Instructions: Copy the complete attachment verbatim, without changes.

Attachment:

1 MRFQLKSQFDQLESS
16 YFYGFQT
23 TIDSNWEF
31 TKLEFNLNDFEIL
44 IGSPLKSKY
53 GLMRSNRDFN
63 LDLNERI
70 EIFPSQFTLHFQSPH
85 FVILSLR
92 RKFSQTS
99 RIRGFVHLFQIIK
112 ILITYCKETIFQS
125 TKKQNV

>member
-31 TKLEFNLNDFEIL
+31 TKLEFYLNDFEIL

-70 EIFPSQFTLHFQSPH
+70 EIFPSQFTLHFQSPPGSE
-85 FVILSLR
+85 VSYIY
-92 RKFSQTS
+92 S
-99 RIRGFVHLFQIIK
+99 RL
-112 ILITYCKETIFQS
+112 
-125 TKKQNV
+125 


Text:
1 MRFQLKSQFDQLESS
16 YFYGFQT
23 TIDSNWEF
31 TKLEFNLNDFEIL
44 IGSPLKSKY
53 GLMRSNRDFN
63 LDLNERI
70 EIFPSQFTLHFQSPH
85 FVILSLR
92 RKFSQTS
99 RIRGFVHLFQIIK
112 ILITYCKETIFQS
125 TKKQNV

>member
-31 TKLEFNLNDFEIL
+31 TKLEFYLNDFEIL

-70 EIFPSQFTLHFQSPH
+70 EIFPSQFTLHFQSPPGSE
-85 FVILSLR
+85 VSYIY
-92 RKFSQTS
+92 S
-99 RIRGFVHLFQIIK
+99 RL
-112 ILITYCKETIFQS
+112 
-125 TKKQNV
+125 